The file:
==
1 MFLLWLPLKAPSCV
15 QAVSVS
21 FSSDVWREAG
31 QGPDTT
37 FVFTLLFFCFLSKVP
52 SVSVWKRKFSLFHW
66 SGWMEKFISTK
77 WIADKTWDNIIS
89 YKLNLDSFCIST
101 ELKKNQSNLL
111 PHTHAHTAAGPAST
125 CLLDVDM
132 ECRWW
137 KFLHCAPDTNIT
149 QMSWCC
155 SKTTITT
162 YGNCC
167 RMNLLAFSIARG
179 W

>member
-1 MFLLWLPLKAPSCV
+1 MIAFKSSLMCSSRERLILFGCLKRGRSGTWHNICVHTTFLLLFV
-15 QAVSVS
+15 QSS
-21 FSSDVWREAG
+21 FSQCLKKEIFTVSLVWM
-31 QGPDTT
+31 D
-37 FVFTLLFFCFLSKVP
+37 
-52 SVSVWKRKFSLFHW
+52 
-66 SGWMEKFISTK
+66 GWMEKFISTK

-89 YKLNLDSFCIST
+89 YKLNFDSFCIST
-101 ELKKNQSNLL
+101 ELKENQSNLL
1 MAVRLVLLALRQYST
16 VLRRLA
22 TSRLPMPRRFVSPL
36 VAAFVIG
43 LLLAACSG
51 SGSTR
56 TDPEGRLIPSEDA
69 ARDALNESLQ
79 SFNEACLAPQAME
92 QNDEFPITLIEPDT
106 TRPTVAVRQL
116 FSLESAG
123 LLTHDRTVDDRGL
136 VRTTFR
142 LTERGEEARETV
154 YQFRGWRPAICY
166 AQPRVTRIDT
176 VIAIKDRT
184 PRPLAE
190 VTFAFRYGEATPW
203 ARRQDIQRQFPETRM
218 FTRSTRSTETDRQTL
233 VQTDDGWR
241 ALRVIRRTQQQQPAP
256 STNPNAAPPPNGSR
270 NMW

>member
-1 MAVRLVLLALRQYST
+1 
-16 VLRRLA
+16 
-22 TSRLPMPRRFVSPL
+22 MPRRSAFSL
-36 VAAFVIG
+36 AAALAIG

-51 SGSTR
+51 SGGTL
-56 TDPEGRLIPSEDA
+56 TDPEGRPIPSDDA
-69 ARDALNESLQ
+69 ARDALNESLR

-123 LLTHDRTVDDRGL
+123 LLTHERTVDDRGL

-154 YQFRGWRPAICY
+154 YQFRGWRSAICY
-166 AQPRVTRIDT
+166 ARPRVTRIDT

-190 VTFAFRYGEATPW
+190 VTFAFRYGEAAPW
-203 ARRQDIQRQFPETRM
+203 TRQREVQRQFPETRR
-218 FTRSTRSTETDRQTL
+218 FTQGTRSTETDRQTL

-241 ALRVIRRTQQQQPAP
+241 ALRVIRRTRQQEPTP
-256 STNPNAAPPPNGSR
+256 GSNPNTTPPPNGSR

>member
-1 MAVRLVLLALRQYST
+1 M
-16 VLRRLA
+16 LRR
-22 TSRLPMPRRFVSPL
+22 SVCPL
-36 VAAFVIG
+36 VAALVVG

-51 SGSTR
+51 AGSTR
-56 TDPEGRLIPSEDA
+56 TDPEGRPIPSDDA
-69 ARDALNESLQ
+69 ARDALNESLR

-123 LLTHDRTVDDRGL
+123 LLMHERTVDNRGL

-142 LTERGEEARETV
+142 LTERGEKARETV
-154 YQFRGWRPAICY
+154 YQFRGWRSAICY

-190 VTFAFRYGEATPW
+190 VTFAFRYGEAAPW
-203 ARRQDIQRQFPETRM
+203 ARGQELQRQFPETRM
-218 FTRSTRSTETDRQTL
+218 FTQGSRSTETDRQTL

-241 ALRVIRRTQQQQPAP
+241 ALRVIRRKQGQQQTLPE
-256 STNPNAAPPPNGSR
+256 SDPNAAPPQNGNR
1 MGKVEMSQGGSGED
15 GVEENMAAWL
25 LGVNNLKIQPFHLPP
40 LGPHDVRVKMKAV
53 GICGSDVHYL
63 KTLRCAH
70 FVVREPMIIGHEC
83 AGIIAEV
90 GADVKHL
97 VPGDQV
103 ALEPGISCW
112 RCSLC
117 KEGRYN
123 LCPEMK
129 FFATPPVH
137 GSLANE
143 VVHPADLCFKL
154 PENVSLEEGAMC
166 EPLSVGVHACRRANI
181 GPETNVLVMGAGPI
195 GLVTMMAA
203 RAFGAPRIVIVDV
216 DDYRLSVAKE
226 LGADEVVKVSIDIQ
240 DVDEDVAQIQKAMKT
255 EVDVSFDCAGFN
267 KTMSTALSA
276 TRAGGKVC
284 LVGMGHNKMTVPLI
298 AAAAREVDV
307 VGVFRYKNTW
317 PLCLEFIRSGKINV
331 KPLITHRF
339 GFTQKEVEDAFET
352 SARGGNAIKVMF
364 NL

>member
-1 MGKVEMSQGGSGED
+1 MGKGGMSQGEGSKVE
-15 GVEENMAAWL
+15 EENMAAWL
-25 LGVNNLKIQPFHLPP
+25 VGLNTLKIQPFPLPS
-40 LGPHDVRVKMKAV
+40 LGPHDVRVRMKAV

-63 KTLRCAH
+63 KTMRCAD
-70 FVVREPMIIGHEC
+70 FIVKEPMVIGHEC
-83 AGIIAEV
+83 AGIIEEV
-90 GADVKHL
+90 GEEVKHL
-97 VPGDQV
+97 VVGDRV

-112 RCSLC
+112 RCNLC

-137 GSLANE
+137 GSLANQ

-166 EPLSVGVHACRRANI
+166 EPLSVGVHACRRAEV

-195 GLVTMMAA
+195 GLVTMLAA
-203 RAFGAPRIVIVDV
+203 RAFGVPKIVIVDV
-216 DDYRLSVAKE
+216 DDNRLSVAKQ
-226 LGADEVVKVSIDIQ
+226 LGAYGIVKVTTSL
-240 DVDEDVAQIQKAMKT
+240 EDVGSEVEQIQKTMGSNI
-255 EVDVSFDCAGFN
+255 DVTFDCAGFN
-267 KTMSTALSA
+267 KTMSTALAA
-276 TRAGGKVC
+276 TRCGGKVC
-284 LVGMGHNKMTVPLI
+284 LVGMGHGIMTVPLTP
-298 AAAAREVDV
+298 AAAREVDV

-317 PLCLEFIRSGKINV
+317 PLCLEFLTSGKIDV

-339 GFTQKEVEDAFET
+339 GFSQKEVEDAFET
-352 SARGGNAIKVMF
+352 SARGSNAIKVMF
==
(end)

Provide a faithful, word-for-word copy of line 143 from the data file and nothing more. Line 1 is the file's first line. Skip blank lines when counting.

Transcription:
143 VVHPADLCFKL